Bringing Water Treatment Technology to India: A U of G Professor’s Journey
Helping people access clean water is worth travelling for…and for me, it meant visiting India for the 46th time.
I made my latest trip to India in June, 2023 to visit the Indian Institute of Technology – Roorkee, the premiere institute in India dealing with water resources. IIT-R will soon be field testing my water treatment technology for local families in combination with Sehgal, an NGO, to treat the water used in villages with safe, clean water at the rate of more than one litre per hour.
My technology is a simple solution to a big problem. The solution works by filtering the water to very focused levels, precluding passage of bacteria and protozoa and once operated, a biofilm develops which further enhances removal of microbiological dimensions. Additional key elements are a robust encasement of the filter to minimize breakage, contamination of the filters, and enhances the longevity of performance. It’s low-cost, easy to operate, can be repaired locally if needed, and is durable, compared to existing alternative water purifying systems.
And it fills a huge need. India, like so many countries, faces a major water and sanitation crisis. More than 90 million Indians lack access to safe water, an issue which climate change will exacerbate. Few rural families have a water treatment system, but even if they do, the systems are often expensive, they break within a year, and they are easily contaminated. This makes the “safe” water they deliver untrustworthy. Without proper water treatment, a child in impoverished parts of India typically results in five major episodes per year of diarrhea.
For decades, I have been involved in water security issues such as water supply, wastewater treatment, flooding/droughts, and climate change. Water use around the world is accelerating. It’s increased six-fold during the 20th century, but global population has only increased three-fold. There is insufficient water for this scenario to repeat, as global populations increase.
In the quest for water security, graduate students have helped enormously. I have guided more than 170 graduate students over the last four decades, including 13 who are now professors at various universities around the globe. Seeing these very bright students go on and do wonderful things themselves is the greatest satisfaction of my faculty position.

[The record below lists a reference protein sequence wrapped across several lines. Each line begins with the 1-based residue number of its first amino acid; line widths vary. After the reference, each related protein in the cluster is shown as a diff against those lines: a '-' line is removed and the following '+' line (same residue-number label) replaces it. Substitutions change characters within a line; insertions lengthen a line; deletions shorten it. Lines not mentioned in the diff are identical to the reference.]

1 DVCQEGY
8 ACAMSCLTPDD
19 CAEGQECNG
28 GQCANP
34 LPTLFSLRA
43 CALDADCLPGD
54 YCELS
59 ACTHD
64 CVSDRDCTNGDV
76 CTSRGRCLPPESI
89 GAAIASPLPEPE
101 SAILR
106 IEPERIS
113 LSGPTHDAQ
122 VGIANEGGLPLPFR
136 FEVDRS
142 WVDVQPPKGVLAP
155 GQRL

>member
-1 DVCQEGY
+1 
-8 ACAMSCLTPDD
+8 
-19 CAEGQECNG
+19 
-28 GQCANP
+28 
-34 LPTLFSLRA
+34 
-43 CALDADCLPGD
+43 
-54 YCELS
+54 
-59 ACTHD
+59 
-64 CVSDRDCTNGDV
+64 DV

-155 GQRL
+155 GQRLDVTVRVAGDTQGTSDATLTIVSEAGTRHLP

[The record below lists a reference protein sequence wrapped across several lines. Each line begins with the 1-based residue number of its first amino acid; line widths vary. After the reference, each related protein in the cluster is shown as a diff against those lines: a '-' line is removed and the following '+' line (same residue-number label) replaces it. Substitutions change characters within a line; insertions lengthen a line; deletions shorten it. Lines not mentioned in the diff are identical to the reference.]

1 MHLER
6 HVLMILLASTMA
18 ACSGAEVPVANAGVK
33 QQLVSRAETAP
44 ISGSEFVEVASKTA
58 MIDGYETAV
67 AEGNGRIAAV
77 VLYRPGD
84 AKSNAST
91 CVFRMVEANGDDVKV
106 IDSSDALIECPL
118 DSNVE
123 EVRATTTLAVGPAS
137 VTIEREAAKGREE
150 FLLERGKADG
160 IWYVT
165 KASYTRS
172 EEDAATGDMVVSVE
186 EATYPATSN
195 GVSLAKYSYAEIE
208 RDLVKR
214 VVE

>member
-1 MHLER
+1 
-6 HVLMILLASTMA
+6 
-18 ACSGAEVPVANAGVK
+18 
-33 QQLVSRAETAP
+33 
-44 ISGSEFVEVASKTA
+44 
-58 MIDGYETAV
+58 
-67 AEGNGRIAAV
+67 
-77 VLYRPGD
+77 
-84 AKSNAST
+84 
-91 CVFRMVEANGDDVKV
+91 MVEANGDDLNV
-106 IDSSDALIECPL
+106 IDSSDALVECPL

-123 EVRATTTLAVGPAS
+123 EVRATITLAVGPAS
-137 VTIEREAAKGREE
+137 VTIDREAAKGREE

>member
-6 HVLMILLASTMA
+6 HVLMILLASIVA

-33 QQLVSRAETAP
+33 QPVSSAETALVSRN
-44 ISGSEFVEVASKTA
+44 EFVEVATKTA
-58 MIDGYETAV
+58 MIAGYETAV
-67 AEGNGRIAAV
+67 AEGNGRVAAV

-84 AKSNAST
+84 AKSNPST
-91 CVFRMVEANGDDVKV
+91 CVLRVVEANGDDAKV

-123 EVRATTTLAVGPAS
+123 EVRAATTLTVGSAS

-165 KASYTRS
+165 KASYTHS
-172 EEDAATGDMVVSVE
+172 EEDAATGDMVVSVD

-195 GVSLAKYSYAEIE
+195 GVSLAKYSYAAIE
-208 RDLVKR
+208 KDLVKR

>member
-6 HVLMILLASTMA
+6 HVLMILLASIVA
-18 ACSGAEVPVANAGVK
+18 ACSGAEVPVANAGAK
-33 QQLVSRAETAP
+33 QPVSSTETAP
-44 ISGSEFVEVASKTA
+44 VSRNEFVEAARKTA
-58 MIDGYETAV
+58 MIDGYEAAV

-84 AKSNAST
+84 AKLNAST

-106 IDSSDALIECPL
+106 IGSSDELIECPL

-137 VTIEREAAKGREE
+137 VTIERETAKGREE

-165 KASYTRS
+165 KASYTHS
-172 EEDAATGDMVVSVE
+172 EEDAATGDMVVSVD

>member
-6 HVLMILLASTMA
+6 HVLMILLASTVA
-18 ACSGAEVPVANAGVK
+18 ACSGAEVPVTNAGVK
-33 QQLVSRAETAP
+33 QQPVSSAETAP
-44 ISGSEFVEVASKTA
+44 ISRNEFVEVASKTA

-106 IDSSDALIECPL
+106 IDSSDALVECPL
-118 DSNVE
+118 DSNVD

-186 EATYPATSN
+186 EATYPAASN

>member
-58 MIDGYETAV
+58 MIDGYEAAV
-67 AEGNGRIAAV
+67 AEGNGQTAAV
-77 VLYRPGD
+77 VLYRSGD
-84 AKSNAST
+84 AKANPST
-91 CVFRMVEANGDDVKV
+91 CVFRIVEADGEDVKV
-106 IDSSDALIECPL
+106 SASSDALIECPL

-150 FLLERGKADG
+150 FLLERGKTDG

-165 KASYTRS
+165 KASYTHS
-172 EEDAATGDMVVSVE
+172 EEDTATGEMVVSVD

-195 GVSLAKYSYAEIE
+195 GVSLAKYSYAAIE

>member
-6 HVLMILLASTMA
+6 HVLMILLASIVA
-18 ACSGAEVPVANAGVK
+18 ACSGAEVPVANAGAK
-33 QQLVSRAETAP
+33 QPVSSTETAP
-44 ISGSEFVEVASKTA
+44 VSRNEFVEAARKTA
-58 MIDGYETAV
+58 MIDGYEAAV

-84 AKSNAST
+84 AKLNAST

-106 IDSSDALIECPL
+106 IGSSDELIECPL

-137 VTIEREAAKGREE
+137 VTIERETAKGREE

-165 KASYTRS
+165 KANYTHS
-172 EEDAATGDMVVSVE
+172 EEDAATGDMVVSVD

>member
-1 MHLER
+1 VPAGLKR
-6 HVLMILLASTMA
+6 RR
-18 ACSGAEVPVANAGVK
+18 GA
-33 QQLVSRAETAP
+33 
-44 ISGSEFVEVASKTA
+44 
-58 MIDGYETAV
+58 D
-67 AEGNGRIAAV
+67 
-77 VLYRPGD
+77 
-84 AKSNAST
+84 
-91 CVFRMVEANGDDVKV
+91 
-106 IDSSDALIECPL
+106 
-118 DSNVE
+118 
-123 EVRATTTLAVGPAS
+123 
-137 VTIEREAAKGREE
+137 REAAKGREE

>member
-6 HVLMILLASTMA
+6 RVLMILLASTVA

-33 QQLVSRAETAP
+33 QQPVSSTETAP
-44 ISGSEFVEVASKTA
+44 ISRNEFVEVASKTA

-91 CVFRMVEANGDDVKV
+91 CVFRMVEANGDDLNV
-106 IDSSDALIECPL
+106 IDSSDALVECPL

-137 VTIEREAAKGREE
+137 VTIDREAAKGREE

Much of my motivation to develop safe water treatment in India is to create equal opportunities for Indian women and girls. For example, boiling water to drink entails finding firewood, which is becoming increasingly time-consuming as available wood becomes more scarce. Firewood searches and water treatment usually falls to girls, taking time away from their education. If the young girls get an education, they will have fewer children, be able to find a job, and have a place at the decision-making table.
My experience working on water treatment abroad has made me even more passionate about the role of women and girls in society overall. It’s time to look at women and girl’s education as a solution – as educated women are more likely to run a business, and educate their children, therefore avoiding child marriage and poverty.
For over four decades of involvement in water security issues, my mantra is that water is life. There is no post-water economy. Two-thirds of the world’s population currently suffers from water shortages and a child dies every three seconds from waterborne disease, a death rate that far exceeds the death rate of AIDS and malaria combined. By 2025, an estimated 1.8 billion people will live in areas plagued by water scarcity. My activities related to water security have taken me to more than 70 countries around the world, helping me to accumulate and share knowledge – because you can’t identify problems and deliver solutions while sitting behind a desk in Canada.
On the horizon, my technology is also going to be trialed in China in early 2024 by the UNDP and Coca-Cola. These trials will take place at schools in villages where the children will look after the water, because the treatment technology is so straightforward. Coca-Cola is involved because the company wants to be seen as a good corporate citizen.
Ed McBean, Ph.D., is a Professor of Engineering and former Tier 1 Canada Research Chair in Water Supply Security, and now the University of Guelph Research leadership Chair Professor, Water Security. He is a fellow with the India Association of Hydrologists and Vice-President (Foreign) of the Association of Global Groundwater Scientists, India, 2022-2024. He has been involved in many World Bank and Asian Development Bank projects, mainly in Chennai, Delhi, Bangalore, and worked on desalination for irrigation solutions in Gujarat.
Curated by Emmerson Jull.